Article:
We were here because we wanted to see the Hells Canyon of the Snake, the deepest canyon in North America, with a drop of over 8,000 feet from the highest point on the rim. Despite these distinctions, neither Oregon nor Idaho has made much of an effort to turn the canyon into any kind of tourist attraction. The quickest way to get to the canyon involved a winding dirt road that was going to take us, by various accounts, either an hour or half a day to ascend to the canyon overlook. The scenery was beautiful on the way up…
Unfortunately, as we climbed in elevation the snow became too deep to proceed through. We were just a couple days too late to see the canyon. We had to turn back. So much for that particular geological wonder.
Next we visited a third aunt in Boise. Boise seems to be a very nice town. It has many beautiful, old houses, and the trees were turning orange… I could have believed I was in New London or Westerly again. It is surrounded by mountains that were just getting their first snow.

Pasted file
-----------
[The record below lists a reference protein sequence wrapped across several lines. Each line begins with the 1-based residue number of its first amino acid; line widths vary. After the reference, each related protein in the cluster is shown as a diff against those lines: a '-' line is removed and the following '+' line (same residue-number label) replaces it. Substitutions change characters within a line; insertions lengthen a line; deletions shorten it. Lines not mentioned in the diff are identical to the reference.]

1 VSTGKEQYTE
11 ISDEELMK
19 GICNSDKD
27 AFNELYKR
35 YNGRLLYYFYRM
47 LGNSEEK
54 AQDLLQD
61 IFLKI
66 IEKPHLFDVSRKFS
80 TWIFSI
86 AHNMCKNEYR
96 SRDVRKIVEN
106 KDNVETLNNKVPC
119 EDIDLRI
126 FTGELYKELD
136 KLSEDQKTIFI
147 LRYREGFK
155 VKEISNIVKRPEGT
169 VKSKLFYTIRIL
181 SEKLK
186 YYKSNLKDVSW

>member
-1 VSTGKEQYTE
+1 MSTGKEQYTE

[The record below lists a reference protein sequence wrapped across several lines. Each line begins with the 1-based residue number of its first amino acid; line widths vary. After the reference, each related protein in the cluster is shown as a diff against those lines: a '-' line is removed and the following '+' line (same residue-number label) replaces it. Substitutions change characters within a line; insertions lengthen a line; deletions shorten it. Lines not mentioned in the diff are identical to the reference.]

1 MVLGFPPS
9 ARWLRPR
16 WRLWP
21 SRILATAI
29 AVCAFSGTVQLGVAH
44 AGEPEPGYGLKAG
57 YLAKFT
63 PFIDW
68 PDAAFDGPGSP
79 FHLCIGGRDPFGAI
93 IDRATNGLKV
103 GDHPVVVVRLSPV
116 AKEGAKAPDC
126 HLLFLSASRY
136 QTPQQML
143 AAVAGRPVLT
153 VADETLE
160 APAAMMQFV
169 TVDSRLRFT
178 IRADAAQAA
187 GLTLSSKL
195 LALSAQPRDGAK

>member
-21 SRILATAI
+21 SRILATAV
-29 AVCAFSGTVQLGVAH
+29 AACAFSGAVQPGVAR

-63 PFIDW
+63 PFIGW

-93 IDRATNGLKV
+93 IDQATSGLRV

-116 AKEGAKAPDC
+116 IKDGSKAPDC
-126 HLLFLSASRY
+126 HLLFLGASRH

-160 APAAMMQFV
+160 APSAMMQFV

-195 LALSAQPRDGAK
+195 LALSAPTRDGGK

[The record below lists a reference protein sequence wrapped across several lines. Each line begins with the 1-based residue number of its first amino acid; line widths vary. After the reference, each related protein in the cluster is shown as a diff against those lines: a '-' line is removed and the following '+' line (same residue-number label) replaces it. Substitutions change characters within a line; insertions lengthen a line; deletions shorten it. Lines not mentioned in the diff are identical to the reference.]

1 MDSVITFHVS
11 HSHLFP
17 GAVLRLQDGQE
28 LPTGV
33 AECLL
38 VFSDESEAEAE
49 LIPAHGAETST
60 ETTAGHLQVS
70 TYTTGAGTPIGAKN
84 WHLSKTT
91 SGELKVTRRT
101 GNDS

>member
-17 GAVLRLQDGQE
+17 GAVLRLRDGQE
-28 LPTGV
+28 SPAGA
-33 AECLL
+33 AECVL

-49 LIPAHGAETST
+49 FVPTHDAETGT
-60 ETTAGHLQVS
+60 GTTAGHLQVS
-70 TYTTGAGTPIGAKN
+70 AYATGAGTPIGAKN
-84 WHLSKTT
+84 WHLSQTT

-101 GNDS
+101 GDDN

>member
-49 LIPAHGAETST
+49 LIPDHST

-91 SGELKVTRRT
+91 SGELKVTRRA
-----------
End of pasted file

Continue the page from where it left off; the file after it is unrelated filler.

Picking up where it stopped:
A shot of downtown Boise. (Note: the real Boise is not slanted like that.)
When we camped that night on the ID-UT border, I had what was to me one of the funnier moments of the trip.
It’s not immediately evident what has happened in these pictures, but in fact Katie zipped up her jacket without looking and didn’t realize until a bit later that she’d made a mistake. I suspect this is how trends get started. Unfortunately, no one else was around to see it, because it was in the 20s that night and nobody in their right mind was going camping.
Our final bit of the drive back to Denver saw plenty of snow on the Front Range…
But once we got into Denver it was quite temperate. It scarcely matters, though, because we’re spending all our time inside. Here, a shot of the convention’s exhibit hall on opening night:
We were enjoying all the free things that the various companies and organizations were giving away (and the free beer registered conventiongoers got). My favorite were the rainbow glasses. Here, Katie (full name blurred to protect her reputation) and another former URI student show off their frames:
And finally, to revisit that shot through the rainbow glasses, allowing you to enjoy the convention with me in all its splendor: